As far as non Tanaka pitchers go, ERA favorite Kenta Maeda still projects to be a solid MLB pitcher, though not spectacular, and not in the class of Darvish or Tanaka. Toshiya Sugiuchi also remains on the list from last season, still boasting the best strikeout stuff in the NPB, though not fantastic control to go with it. If he could learn better control, he could be a very good player. The most interesting players on the list are the two young rookies that appear, Tomoyuki Sugano and Yasuhiro Ogawa. Both boasted impressive rookie seasons at ages 24 and 23, respectively. Both may have slid under the radar a little bit, since they only finished 5 and 6 in the race for the ERA title this season, but both put up impressive peripheral numbers in unfriendly environments (Tokyo Dome for Sugano and Meiji Jingu for Ogawa). Sugano had the better overall year, as he was the only other player within a stone’s throw of Masahiro Tanaka in these projections, but Ogawa did play in the more difficult environment. They are definitely two to keep an eye on for the future. Sugano in particular has a very impressive projection of 3.37 FIP and 3.79 xFIP after just one season.

The projections will continue to be updated and refined, but for now, a quick glance tells us that Masahiro Tanaka is still an exceptional pitcher and should be an impact player in the MLB, and that there are two young players to keep an eye on in Ogawa and Sugano. There are other notable pitchers who could be quality MLB players, and many deeper looks to take, but at first glance the NPB boasts some impressive pitching talent with MLB futures if they choose to take that route. But most importantly, Tanaka still looks like an ace and a 4-5 win, top 20 pitcher, and he should be coming this season. I am exceptionally excited about his future, and think he could be one of the best Japanese players ever to play in the MLB, if everything goes his way. It will be fun to watch how the posting system is changed, and who wins the right to sign Tanaka in the coming months.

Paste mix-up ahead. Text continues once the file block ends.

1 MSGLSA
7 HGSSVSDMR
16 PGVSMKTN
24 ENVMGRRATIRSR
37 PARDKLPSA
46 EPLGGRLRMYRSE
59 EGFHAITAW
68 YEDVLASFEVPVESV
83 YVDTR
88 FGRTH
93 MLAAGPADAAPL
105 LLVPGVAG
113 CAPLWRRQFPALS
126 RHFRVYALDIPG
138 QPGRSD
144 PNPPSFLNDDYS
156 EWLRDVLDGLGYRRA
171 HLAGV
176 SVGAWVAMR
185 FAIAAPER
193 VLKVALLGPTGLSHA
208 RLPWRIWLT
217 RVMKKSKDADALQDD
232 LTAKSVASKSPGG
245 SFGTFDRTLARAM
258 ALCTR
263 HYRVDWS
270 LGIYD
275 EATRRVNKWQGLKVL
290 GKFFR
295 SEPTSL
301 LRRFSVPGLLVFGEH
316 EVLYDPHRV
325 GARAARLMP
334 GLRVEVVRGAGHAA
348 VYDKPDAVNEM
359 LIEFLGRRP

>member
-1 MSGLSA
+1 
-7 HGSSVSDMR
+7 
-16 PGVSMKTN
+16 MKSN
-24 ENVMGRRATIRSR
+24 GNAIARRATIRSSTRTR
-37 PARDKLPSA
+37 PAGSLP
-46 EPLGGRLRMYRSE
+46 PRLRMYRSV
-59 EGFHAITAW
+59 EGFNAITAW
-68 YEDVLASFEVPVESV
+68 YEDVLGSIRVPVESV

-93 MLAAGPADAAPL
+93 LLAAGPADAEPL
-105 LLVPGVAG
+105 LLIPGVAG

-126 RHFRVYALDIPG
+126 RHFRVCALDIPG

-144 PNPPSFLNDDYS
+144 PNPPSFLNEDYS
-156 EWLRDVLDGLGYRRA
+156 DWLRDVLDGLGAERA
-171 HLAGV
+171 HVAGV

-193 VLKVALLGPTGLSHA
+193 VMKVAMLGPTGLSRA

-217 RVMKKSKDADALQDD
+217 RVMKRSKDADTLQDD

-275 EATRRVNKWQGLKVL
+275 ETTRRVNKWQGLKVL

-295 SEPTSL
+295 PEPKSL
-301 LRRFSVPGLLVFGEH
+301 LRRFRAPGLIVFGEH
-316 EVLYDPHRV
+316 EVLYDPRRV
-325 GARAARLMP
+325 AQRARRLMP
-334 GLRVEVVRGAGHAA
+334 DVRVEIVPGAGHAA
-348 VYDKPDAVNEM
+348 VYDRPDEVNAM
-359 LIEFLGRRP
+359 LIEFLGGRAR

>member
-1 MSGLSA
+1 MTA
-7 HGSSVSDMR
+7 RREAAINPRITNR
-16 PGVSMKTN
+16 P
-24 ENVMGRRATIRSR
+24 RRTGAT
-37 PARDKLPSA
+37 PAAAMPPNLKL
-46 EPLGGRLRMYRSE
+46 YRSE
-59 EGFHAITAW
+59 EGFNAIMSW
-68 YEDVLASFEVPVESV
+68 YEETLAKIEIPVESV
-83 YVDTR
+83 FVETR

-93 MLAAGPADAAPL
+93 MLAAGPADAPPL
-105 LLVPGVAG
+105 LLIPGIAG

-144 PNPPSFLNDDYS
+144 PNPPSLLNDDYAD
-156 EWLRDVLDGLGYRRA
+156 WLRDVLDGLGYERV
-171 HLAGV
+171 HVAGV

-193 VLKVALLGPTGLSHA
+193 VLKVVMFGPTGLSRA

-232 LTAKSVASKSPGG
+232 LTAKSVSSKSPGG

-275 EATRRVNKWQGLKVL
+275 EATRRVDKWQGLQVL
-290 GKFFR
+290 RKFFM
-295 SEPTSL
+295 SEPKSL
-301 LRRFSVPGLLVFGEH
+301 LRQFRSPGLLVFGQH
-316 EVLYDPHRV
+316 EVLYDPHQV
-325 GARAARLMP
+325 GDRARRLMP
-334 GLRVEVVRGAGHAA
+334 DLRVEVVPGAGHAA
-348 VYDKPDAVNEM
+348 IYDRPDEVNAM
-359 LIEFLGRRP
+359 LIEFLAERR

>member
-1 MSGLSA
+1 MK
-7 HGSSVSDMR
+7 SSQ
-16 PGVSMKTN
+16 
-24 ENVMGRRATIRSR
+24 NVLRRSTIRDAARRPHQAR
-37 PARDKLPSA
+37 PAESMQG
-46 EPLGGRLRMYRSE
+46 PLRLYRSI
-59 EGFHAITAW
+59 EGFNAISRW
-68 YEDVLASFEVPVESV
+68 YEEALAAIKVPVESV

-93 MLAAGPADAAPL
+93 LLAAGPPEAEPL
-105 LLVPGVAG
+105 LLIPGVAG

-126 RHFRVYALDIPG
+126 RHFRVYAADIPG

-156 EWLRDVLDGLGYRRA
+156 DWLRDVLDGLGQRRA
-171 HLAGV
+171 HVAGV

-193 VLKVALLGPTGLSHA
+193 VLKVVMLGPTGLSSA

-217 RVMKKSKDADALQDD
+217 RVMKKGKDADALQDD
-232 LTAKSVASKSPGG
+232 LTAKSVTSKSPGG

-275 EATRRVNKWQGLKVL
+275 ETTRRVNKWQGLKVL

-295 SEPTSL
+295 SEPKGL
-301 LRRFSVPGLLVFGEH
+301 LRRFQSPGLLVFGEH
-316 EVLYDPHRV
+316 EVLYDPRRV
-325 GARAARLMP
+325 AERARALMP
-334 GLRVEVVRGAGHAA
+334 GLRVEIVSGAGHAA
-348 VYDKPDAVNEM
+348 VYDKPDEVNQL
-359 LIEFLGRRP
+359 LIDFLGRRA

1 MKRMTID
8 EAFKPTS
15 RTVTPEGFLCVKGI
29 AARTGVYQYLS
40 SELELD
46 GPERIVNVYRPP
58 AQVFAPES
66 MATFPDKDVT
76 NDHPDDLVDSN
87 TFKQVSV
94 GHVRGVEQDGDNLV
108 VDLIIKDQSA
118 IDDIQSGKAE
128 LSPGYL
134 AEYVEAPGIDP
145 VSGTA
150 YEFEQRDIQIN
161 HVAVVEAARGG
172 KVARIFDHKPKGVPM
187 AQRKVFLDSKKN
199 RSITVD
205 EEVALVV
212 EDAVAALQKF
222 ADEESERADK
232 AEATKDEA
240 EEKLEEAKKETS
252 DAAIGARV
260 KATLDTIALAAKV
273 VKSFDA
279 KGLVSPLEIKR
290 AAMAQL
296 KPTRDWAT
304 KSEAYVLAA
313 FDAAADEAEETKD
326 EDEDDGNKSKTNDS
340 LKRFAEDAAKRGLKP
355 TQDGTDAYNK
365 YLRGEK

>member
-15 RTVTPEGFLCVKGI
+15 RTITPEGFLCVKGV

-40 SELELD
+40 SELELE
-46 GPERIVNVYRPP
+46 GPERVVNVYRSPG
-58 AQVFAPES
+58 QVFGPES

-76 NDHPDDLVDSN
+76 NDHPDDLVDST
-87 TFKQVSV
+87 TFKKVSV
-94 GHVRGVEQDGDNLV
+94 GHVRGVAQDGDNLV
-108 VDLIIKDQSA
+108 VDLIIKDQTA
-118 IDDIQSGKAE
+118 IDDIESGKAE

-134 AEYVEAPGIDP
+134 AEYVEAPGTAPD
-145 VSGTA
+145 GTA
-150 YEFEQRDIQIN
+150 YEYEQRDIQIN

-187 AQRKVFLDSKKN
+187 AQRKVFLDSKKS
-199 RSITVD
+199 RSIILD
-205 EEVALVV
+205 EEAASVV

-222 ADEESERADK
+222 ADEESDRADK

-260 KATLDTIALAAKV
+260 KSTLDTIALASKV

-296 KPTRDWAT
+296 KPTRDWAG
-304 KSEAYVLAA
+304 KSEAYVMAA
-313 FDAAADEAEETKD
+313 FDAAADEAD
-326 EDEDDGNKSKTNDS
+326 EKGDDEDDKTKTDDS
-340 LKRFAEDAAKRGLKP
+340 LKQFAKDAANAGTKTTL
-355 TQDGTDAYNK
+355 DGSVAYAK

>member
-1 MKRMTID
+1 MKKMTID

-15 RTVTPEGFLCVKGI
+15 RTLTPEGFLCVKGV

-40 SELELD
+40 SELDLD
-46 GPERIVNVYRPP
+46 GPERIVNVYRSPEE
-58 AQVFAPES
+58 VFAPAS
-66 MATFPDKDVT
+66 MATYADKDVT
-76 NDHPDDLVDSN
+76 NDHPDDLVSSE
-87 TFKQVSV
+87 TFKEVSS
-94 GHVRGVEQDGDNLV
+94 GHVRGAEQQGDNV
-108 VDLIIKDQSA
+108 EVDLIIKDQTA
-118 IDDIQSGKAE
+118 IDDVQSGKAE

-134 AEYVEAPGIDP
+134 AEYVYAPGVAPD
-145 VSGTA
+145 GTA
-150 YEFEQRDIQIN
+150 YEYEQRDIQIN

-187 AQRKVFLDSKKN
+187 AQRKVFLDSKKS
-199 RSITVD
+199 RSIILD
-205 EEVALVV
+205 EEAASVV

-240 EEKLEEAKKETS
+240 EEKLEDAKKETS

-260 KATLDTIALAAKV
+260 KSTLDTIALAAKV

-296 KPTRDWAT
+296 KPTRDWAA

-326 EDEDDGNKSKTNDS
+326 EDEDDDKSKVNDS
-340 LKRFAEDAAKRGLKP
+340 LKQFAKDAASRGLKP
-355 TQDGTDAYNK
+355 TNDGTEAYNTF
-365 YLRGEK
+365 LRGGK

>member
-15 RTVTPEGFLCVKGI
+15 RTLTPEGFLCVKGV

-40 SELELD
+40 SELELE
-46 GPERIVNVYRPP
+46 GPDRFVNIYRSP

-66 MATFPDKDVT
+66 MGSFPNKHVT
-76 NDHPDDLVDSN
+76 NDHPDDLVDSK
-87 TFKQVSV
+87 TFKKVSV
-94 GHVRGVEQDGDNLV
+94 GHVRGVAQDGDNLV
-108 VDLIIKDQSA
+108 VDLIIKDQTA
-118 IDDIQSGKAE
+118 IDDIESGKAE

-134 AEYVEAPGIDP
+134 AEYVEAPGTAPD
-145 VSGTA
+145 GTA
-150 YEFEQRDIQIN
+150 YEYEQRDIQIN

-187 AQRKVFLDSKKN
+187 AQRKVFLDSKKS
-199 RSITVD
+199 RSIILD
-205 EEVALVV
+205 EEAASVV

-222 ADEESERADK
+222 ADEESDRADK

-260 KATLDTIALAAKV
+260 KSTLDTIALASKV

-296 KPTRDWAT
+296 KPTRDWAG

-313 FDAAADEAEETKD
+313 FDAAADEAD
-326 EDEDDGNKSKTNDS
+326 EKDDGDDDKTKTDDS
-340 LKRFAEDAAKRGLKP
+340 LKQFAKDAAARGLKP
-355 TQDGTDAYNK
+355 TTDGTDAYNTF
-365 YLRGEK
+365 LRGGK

2013 hitter projections are up

The initial projections for batters for the 2013 season are now up under the current projections tab. The major change this year is using a three year weighted average instead of a two year weighted average. Previously, it was a two year weighted average because there were two years with the new ball. Now, since the ball was changed again, it’s a three year weighted average with the previous two years translated into this season’s offensive environment.

These projections are subject to change, but at first glance, home run power has all but disappeared. This is due to a few modifications to the translation factors, and it is true that almost every Japanese hitter to make the transition has hit home runs at a far, far lower rate in the MLB than they did in the NPB. Norichika Aoki having a very poor season in terms of power helped to change those numbers. However, the projections will only get steadier, and better, if the NPB can stick with a ball for any period of time. Additionally, something in the wOBA calculation is a bit off. It seems far to low as opposed to actual MLB players with similar lines, so I’m going by OPS for now, and will fix that as soon as I can.